LinkedIn takes legal action after being hit by data harvesters


Data harvesting is something that LinkedIn obviously wants to take a stand against, and the work-oriented social network is showing what happens to malicious parties who attempt to hoover up data from its millions of profiles by launching a lawsuit against accused miscreants.

The suit is being filed over in California and is aimed at no less than a hundred people who aren't yet named as their identities remain unknown, but apparently they used a crafted botnet to collect data from the social media site.

The Register reports that this was a major endeavour, as it involved the automated setting up of thousands of false accounts – successfully bypassing Captcha verification (the 'are you human' detection tests) – and the use of so many dummy accounts allowed the operation to stay under LinkedIn's radar for some time, avoiding the defences the social network has in place to stop this kind of harvesting.

Apparently, the data scraping operation first kicked off in December 2015, but Microsoft (which now owns LinkedIn) is aiming to have the last laugh with this litigation.

Tracing the perpetrators

In the case document, the social network states that the unnamed defendants "circumvented several technical barriers employed by LinkedIn that prevent mass automated scraping", and as a result they are guilty of violating US laws including the Computer Fraud and Abuse Act.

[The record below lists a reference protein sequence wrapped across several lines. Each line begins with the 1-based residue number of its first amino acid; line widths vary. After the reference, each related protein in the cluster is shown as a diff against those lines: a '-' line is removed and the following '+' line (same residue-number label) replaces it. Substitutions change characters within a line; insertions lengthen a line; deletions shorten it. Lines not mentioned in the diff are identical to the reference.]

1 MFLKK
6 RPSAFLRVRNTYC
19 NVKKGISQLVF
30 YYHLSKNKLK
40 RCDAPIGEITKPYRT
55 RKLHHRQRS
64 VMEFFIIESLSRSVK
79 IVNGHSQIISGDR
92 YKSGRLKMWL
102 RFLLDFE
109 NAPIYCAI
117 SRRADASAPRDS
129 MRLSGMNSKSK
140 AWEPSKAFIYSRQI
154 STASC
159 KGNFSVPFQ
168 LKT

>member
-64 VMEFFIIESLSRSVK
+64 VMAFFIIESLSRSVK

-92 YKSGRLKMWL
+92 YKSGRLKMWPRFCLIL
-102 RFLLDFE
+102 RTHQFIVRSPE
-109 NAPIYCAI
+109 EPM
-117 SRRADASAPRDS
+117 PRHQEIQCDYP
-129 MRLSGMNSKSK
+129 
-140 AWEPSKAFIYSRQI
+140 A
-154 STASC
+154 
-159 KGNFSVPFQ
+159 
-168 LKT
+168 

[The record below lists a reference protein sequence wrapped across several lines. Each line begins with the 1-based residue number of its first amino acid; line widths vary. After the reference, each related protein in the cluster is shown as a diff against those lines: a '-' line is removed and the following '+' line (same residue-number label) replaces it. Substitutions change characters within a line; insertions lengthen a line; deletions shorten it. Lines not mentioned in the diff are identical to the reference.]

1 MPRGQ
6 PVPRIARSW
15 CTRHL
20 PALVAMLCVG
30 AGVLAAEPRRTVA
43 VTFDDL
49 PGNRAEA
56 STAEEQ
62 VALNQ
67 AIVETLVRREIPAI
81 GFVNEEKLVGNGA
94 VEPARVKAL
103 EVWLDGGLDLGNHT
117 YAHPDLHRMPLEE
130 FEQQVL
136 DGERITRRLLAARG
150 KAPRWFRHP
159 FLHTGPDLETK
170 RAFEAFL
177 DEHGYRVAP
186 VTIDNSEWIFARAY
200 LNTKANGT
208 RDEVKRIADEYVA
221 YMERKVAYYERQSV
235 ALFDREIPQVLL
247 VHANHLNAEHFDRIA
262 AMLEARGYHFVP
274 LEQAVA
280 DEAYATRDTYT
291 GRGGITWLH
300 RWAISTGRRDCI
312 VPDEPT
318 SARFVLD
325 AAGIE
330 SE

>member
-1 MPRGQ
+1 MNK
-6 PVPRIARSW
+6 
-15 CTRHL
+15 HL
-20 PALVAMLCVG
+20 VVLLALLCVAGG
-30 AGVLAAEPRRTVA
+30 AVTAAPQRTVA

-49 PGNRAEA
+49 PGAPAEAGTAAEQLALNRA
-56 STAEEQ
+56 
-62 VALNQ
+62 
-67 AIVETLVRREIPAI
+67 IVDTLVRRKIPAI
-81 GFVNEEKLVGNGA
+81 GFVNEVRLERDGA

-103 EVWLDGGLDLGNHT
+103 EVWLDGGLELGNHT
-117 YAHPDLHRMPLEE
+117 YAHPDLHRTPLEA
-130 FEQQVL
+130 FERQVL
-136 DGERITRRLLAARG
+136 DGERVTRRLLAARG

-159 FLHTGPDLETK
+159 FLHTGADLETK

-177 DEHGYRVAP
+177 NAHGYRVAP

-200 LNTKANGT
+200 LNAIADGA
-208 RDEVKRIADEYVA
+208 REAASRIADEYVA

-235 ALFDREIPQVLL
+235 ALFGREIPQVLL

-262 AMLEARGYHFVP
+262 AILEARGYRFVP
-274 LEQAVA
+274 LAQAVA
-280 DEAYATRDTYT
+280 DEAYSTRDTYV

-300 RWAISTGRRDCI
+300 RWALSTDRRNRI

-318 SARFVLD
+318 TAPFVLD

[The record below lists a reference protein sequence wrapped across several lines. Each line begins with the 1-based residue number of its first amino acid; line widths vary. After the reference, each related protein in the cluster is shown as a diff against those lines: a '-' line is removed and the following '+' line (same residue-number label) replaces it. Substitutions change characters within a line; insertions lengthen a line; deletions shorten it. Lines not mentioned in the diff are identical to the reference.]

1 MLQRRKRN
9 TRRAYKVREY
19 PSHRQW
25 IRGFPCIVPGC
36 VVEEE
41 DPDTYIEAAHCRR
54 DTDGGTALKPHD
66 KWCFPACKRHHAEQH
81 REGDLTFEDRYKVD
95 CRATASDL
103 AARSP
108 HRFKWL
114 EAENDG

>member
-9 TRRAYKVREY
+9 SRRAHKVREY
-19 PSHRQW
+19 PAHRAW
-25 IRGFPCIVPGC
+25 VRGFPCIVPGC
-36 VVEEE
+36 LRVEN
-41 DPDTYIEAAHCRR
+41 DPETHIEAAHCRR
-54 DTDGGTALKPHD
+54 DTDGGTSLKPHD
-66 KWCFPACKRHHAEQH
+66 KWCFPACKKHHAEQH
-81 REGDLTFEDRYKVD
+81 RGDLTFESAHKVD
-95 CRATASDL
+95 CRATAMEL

LinkedIn says that it expects to trace the unknown defendants by serving notices on their ISPs. Which is easier said than done, of course…

LinkedIn also said that the unnamed defendants had cost it at least $5,000 (around £3,800, AU$6,500) in terms of the expense of investigating and responding to the data harvesting, but moreover that the social network had suffered "ongoing and irreparable harm to its consumer goodwill and trust" because of the incident.

Darren is a freelancer writing news and features for TechRadar (and occasionally T3) across a broad range of computing topics including CPUs, GPUs, various other hardware, VPNs, antivirus and more. He has written about tech for the best part of three decades, and writes books in his spare time (his debut novel - 'I Know What You Did Last Supper' - was published by Hachette UK in 2013).